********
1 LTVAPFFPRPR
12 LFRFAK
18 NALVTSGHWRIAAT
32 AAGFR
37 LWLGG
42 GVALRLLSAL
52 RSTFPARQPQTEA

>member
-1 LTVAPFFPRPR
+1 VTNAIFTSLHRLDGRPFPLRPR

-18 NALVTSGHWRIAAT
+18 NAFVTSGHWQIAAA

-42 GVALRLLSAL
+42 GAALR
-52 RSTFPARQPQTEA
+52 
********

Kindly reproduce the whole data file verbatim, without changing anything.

1 LTVAPFFPRPR
12 LFRFAK
18 NALVTSGHWRIAAT
32 AAGFR
37 LWLGG
42 GVALRLLSAL
52 RSTFPARQPQTEA

>member
-1 LTVAPFFPRPR
+1 VTNAIFTSLHRLDGRPFPLRPR

-18 NALVTSGHWRIAAT
+18 NAFVTSGHWQIAAA

-42 GVALRLLSAL
+42 GAALR
-52 RSTFPARQPQTEA
+52 